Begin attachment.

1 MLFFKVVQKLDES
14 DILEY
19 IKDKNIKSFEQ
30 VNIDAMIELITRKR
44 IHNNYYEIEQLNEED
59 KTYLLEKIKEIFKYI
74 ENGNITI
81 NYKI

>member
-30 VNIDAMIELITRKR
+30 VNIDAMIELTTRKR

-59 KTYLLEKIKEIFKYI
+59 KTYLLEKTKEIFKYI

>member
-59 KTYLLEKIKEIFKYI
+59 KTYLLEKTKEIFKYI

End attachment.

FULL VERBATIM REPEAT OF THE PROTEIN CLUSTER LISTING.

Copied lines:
1 MLFFKVVQKLDES
14 DILEY
19 IKDKNIKSFEQ
30 VNIDAMIELITRKR
44 IHNNYYEIEQLNEED
59 KTYLLEKIKEIFKYI
74 ENGNITI
81 NYKI

>member
-30 VNIDAMIELITRKR
+30 VNIDAMIELTTRKR

-59 KTYLLEKIKEIFKYI
+59 KTYLLEKTKEIFKYI

>member
-59 KTYLLEKIKEIFKYI
+59 KTYLLEKTKEIFKYI